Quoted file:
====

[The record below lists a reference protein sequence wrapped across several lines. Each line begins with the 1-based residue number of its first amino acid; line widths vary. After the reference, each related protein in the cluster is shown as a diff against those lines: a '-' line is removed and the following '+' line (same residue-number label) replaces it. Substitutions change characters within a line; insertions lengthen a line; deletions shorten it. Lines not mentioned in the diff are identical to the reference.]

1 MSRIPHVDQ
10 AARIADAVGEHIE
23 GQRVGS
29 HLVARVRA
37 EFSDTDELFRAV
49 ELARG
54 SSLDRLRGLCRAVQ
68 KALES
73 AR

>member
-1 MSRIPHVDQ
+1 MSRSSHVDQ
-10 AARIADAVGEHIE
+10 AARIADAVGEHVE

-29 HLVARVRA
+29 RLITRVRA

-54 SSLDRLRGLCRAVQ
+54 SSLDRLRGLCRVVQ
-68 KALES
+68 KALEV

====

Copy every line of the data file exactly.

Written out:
[The record below lists a reference protein sequence wrapped across several lines. Each line begins with the 1-based residue number of its first amino acid; line widths vary. After the reference, each related protein in the cluster is shown as a diff against those lines: a '-' line is removed and the following '+' line (same residue-number label) replaces it. Substitutions change characters within a line; insertions lengthen a line; deletions shorten it. Lines not mentioned in the diff are identical to the reference.]

1 MSRIPHVDQ
10 AARIADAVGEHIE
23 GQRVGS
29 HLVARVRA
37 EFSDTDELFRAV
49 ELARG
54 SSLDRLRGLCRAVQ
68 KALES
73 AR

>member
-1 MSRIPHVDQ
+1 MSRSSHVDQ
-10 AARIADAVGEHIE
+10 AARIADAVGEHVE

-29 HLVARVRA
+29 RLITRVRA

-54 SSLDRLRGLCRAVQ
+54 SSLDRLRGLCRVVQ
-68 KALES
+68 KALEV